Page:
Last updated on August 26th, 2020 at 09:12 am
Hello there. Welcome to our tutorial on how to protect SSH server authentication with fail2ban on Ubuntu 18.04.
Fail2ban is intrusion prevention tool written in Python programming language to protect servers or any service that requires authentication from brute-force attacks. Fail2ban scans the server/service logs for any abnormally and ban any malicious IP associated with it. For example multiple SSH failed login attempts.
It achieves this by adjusting the firewall rules to reject any further attempt by the malicious host to authenticate to the same system or a service for a defined period of time. It can also be configure to sent notifications on the same.
As much as fail2ban mitigates such malicious issues as brute-forcing, it doesn’t alleviate any susceptibility to risks posed to your server/service by the weak authentication mechanisms. Therefore, ensure that you implement good authentication mechanisms for your systems/services.
Install Fail2Ban on Ubuntu 18.04
Fail2ban is available on the default Ubuntu 18.04 repositories and can simply be installed by running the command below;
sudo apt update sudo apt install fail2ban -y
The configuration files for fail2ban are located under
/etc/fail2ban directory with
jail.conf being the main configuration file.
In order to configure fail2ban to protect specific services, copy the
jail.conf to custom
jail.local configuration file. Direct modification of
*.conf files is not recommended since in case of an upgrade, they will be overwritten and changes made in them will be lost.
Therefore, you can copy the main configuration file,
jail.local and make your own customizations or you can simply create a new custom configuration and define only settings you wish to overwrite in the main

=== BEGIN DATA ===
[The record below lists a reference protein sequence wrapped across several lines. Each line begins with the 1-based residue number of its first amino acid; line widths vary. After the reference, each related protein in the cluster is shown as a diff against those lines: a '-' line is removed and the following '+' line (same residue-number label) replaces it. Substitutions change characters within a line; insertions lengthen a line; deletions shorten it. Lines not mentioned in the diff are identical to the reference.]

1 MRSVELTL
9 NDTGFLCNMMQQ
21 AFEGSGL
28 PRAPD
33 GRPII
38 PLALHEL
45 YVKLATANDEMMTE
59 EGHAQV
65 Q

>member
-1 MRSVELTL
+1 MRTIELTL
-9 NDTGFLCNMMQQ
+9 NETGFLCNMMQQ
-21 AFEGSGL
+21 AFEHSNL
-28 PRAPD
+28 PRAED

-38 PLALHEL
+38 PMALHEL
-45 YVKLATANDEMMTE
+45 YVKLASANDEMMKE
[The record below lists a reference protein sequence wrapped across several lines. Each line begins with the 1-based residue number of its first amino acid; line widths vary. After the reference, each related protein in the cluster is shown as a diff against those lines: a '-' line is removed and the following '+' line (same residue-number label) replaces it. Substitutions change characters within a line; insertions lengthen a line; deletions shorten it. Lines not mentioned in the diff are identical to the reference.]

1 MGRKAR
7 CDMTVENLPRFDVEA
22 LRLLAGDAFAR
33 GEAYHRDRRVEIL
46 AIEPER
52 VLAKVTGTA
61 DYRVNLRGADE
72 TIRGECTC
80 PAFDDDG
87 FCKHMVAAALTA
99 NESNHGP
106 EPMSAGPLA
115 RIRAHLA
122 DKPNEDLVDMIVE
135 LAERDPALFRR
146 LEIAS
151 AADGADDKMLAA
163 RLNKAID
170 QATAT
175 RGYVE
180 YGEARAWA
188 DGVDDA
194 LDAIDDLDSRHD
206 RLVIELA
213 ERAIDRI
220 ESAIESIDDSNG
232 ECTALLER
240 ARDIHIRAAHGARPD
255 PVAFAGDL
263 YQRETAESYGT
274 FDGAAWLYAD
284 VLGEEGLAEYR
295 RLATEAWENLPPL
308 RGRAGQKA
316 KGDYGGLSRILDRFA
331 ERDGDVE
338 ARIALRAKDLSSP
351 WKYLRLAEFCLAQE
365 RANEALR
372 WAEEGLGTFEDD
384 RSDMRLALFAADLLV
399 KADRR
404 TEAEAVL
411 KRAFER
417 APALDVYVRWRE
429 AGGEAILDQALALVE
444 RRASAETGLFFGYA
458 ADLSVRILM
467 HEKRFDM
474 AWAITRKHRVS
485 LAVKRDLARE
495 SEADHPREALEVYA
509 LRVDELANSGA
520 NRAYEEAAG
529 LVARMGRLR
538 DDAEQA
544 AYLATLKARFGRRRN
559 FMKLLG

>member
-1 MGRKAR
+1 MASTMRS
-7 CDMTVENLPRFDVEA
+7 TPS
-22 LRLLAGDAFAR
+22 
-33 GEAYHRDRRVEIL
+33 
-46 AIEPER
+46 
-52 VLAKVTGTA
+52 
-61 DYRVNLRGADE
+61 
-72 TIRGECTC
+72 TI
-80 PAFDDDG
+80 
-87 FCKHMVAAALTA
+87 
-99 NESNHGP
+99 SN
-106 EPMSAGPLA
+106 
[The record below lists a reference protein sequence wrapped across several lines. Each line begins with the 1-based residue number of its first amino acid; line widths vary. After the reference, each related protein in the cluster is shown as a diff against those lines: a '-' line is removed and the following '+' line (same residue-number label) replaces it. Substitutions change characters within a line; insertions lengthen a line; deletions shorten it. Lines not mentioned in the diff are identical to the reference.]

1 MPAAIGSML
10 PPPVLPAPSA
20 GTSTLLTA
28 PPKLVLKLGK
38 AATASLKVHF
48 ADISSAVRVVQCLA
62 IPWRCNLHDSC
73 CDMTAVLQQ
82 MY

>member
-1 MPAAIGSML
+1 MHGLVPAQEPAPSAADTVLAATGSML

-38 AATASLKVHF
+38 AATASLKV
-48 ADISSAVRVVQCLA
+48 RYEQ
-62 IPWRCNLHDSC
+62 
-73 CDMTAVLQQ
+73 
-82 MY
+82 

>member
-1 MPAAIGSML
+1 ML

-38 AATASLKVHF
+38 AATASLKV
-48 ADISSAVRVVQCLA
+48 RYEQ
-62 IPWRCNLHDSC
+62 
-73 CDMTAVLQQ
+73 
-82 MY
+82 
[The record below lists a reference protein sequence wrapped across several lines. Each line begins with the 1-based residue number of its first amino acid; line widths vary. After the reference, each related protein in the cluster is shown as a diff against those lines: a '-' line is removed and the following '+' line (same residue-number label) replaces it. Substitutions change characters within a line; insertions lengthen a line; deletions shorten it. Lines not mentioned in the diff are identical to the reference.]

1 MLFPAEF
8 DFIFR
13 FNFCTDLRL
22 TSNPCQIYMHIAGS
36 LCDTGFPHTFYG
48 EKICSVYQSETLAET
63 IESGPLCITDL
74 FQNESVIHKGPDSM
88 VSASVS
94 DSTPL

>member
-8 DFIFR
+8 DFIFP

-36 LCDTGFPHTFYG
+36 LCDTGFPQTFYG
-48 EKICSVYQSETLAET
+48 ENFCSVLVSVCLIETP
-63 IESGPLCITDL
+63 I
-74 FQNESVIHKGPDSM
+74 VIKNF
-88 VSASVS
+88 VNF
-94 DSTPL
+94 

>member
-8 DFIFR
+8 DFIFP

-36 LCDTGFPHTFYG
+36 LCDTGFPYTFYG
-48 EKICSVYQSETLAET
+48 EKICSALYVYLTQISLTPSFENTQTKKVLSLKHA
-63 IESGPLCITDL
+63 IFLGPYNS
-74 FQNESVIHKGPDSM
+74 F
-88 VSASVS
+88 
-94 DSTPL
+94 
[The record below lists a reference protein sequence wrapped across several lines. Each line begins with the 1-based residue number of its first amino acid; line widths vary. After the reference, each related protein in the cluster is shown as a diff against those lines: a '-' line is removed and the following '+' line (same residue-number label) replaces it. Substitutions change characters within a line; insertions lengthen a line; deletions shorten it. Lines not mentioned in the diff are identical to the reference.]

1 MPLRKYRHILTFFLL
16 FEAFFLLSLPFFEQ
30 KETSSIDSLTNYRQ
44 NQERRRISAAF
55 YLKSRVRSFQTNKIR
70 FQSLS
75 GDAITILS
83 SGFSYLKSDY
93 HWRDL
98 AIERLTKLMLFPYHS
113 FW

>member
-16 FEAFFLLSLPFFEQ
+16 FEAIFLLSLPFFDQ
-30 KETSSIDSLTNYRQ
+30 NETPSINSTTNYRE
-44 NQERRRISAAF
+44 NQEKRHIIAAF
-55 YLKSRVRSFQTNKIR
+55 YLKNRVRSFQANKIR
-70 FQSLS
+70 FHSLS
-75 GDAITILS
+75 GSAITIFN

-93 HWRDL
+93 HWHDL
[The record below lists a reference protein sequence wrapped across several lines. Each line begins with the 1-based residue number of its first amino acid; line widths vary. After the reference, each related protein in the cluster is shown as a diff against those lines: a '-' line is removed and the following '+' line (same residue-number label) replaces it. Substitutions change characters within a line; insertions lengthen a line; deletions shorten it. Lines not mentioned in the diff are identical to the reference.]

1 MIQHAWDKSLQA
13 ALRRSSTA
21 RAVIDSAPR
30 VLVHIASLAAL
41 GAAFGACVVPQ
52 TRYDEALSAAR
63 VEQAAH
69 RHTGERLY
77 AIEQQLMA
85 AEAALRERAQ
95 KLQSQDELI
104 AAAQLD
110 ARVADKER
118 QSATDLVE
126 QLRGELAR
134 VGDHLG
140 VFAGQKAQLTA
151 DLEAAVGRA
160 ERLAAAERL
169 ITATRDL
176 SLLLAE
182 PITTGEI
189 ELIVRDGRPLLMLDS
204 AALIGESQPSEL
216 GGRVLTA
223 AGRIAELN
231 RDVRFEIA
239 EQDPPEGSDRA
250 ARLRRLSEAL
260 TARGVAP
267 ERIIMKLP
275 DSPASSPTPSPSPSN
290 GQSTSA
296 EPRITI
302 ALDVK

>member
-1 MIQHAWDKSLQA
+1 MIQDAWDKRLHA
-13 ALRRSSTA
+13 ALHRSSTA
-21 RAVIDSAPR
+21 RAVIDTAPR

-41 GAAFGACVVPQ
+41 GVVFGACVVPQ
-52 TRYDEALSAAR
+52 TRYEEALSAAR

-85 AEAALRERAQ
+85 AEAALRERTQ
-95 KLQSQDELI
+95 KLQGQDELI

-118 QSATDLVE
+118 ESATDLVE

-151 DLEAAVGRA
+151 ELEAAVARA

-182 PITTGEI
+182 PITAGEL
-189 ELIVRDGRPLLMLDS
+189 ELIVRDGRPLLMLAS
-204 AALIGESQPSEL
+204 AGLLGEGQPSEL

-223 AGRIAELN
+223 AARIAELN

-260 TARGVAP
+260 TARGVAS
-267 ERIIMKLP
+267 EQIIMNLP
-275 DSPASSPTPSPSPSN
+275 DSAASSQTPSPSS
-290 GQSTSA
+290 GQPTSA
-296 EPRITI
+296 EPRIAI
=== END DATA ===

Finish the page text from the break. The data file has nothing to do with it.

You can however use the
jail.conf to guide you on settings you would like to override.
Fail2ban Global Settings
[DEFAULT] section of the configuration file defines settings that are applied to all the services that are protected by fail2ban. In this section, you may want to override settings like
To customize your
jail.local, edit it and put the following contents
[DEFAULT] ignoreip = 192.168.43.149 bantime = 1440m findtime = 5m maxretry = 5 destemail = [email protected] sender = [email protected]<fq-hostname> mta = postfix
These parameters are described below;
ignoreip– This is used to define IP addresses that are exempted from being banned by fail2ban. Mulitple IP addresses can be defined using space separator. Fail2ban doesnt ban any host by default.
bantime– Defines how long a host is blocked when it fails to authenticate correctly to the server. It is usually 10 minutes by default.
findtime– Defines a time window period in which a host is blocked if it generates a specific number of authentication retries defined by
maxretryparameter. It is usually 10 minutes by default.
maxretry– Defines a maximum number of failures before a host is blocked. The default is 3.
destemail– It specifies an email address to sent notifications to in case you want to be notified whenever a host is banned.
sender– This parameter defines the value of the “From” field in the email sent.
mta– Specifies the mail transfer agent for mailing.
Configure SSH Jail Settings
In order to define settings that applies only to a specific service for example SSH, you need to create a section for that service. By default, the SSH service is enabled while all other services are disabled. To block the failed login attempts on the SSH server, create a jail like as shown below.
# SSH Jail to block multiple failed login attempts [ssh] enabled = true port = ssh filter = sshd logpath = /var/log/auth.log
The parameters used are described below;
enabled: This option turns on SSH server protection.